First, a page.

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I don't know what this problem is called, so I haven't been able to Google for it, but I have a graph problem that I feel must have been solved many times before, and I just cannot find a good solution.

Given a directed graph, and nodes A and B, I want to find a route that takes me from A to B and back to A again, going through the fewest number of nodes. I have attempted to solve it with various versions of the shortest path problem, but it doesn't get me there. There could be a short path [A]->[1]->[2]->[B] from A to B, and one [B]->[3]->[4]->[A], that I can stitch together to get a tour that visits four nodes besides A an B (the nodes 1, 2, 3, and 4). But there might also be longer paths, [A]->[x]->[y]->[z]->[B] and [B]->[z]->[y]->[x]->[A] that ends up only visiting three nodes, because the paths overlap.

If I try to use a standard shortest-path approach, my thinking was to conceptually double the graph, so edges out of B would go into a copy of the graph, and look for the shortest path from A to A' where A' is the copy of node A. That gives me a shortest path cycle, but if I visit the same node going from B to A as I do going from A to B, then it counts as much as visiting a new node, where it should be free. The cost of visiting a node in the "copied" graph depends on the path I took in the first graph, and if I start carrying that information with me, the heap I use for finding the shortest path has to remember not only a node but a path. The state-space explodes, and so does the running time.

I am not convinced that this is something that has an efficient solution, and I might be able to brute-force something with a branch-and-bound approach that does track paths, changing the scoring of nodes in the "copied" graph. But before I start thinking along that path (no pun intended), I would like to know that I am not missing something trivial and that the problem has an efficient solution.

I would greatly appreciate any pointers to how to attack this problem, or just confirmation that it might be a problem that doesn't have an efficient solution, so I can give up on trying to find one.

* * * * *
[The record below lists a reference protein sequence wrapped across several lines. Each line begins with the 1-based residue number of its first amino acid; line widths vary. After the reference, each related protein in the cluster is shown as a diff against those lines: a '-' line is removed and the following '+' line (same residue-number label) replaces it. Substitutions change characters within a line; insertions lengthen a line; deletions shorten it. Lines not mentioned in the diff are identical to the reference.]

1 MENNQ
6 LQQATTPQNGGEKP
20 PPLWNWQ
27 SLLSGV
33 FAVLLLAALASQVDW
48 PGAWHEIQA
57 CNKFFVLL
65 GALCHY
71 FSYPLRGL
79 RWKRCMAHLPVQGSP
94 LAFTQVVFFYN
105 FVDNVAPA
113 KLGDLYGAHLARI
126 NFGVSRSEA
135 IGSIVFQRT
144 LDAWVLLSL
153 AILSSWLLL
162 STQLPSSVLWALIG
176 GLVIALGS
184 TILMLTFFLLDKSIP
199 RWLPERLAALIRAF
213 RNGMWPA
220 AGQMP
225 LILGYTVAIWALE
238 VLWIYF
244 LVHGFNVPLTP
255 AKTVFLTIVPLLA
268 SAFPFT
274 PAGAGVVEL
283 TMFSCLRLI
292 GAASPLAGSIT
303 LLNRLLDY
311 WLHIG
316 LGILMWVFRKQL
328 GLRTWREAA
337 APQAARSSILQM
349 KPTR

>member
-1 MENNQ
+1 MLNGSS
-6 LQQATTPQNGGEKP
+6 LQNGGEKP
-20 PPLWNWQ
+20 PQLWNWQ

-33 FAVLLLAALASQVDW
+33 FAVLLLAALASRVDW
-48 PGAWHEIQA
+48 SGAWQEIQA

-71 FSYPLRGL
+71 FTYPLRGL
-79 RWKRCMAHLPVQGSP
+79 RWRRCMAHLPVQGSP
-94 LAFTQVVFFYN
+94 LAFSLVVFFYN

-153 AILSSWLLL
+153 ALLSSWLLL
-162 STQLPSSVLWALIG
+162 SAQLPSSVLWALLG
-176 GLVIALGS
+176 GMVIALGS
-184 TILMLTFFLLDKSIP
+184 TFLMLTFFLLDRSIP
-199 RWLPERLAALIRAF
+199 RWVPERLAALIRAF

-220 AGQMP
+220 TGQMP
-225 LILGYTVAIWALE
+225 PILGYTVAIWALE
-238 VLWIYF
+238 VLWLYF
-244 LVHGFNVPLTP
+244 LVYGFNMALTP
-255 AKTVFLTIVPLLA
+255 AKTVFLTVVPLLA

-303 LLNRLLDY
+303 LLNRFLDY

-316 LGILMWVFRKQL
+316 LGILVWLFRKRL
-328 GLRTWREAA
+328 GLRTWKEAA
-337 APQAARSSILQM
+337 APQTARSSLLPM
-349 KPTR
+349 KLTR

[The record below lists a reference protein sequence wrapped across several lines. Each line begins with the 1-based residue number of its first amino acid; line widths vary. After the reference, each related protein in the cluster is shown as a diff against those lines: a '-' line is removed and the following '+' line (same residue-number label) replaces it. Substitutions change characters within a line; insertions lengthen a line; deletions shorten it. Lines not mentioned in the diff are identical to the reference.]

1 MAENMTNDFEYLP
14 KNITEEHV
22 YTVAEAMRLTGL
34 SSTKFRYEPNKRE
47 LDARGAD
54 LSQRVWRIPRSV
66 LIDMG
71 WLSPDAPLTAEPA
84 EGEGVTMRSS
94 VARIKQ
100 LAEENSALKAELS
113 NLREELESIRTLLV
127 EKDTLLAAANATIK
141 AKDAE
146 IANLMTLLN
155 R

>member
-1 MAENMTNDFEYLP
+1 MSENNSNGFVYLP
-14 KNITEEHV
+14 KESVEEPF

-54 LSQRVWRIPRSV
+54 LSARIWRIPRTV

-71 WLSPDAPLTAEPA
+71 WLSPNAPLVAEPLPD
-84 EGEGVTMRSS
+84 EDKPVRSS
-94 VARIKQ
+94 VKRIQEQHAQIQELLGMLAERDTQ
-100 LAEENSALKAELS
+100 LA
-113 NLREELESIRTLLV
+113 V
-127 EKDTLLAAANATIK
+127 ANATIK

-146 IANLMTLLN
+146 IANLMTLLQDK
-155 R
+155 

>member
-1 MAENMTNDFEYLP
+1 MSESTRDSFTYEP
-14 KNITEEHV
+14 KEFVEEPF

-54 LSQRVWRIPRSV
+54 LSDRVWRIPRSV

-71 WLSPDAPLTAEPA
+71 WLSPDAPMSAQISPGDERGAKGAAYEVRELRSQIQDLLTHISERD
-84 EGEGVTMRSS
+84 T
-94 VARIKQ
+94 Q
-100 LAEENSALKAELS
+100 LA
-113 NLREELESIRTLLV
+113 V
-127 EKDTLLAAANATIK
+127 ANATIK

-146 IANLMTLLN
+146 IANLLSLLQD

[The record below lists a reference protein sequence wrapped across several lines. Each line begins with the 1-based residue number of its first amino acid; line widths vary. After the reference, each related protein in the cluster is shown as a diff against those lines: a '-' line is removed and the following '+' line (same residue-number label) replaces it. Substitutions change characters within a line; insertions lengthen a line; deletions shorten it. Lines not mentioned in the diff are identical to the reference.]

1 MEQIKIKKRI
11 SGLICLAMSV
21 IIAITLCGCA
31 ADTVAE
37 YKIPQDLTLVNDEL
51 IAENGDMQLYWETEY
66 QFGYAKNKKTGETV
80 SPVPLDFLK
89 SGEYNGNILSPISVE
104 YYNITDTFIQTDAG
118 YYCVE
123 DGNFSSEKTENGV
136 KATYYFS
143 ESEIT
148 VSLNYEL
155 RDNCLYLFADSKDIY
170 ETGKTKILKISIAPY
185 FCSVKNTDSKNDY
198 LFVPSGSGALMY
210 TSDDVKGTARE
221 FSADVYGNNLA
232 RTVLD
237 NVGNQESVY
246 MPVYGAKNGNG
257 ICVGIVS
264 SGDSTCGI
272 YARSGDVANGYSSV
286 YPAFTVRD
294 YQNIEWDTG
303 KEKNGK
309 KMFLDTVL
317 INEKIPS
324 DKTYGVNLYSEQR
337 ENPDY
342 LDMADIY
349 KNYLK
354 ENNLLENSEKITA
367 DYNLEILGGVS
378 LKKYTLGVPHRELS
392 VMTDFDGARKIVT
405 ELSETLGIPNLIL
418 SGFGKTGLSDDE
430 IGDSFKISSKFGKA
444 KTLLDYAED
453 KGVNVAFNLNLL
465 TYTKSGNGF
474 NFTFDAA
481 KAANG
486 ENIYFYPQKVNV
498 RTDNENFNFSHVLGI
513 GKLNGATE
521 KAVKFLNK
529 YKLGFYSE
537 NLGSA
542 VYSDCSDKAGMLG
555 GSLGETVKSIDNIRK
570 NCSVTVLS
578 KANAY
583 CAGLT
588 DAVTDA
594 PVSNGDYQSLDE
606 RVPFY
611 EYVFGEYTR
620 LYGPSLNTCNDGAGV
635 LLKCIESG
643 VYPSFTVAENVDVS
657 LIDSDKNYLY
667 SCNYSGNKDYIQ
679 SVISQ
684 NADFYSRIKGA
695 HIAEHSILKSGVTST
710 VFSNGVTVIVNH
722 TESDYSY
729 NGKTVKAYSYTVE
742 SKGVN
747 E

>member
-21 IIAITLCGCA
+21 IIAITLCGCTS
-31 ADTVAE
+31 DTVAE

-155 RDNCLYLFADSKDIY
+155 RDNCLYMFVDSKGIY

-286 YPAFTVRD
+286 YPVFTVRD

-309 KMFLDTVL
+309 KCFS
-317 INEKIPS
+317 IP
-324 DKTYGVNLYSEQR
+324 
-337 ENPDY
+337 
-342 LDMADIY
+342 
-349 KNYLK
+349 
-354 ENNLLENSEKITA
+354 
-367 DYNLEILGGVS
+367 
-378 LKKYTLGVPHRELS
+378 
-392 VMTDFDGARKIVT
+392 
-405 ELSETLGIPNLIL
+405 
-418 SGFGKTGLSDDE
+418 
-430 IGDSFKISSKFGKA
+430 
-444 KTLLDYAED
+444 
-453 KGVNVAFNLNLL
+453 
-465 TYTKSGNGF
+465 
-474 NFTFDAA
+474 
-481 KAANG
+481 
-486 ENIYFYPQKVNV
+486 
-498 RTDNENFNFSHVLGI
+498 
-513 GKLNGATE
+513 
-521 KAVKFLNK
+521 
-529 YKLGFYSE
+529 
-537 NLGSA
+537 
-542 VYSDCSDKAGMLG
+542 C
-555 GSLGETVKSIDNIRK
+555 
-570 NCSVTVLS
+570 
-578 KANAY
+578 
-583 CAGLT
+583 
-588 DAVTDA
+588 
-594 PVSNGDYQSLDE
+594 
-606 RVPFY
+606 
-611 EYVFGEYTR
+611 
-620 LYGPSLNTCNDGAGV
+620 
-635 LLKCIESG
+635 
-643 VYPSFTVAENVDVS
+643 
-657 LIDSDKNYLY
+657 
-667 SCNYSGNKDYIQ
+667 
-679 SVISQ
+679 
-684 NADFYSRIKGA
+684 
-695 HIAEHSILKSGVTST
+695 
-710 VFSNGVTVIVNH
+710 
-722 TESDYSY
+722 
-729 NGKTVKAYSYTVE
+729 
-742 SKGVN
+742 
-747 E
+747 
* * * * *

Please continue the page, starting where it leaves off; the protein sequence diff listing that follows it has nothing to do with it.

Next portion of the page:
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Consider a directed cycle from $A$ to $B$ and back with the minimum number of nodes, and subject to that, with the minimum number of edges. The directed cycle is composed of two paths: $A\to B$ and $B\to A$. Since the cycle minimizes the number of edges, these paths are simple. However, it may be that the two paths are not disjoint. If so, let $x$ be the first node on $B\to A$ which appears in $A\to B$. This decomposes the cycle as follows: $$ A\to x \to B \to x \to A. $$ By construction, the cycle $x \to B \to x$ is simple (no nodes are repeated). Also, the condition on the number of edges guarantees that all nodes on this cycle do not appear in $A\to x$ or $x \to A$ (otherwise, we could take shortcuts that would shorten the cycle). Therefore, if we denote the optimal cost of an $A\to B\to A$ cycle by $c(A,B)$ (excluding the two endpoints) and the optimal cost of a simple $A\to B\to A$ cycle by $s(A,B)$, we have $$ c(A,B) = \min(s(A,B), \min_x c(A,x) + s(x,B) + 1). $$ We can compute $c(A,B)$ iteratively: start with $c(A,B) = s(A,B)$ (which you know how to compute), and then repeatedly apply the equation above until the situation stabilizes, which should happen within $n$ iterations or so.

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  • $\begingroup$ I think I see what you mean. I will try to work it out on a piece of paper... Thanks $\endgroup$ Nov 28, 2020 at 17:32

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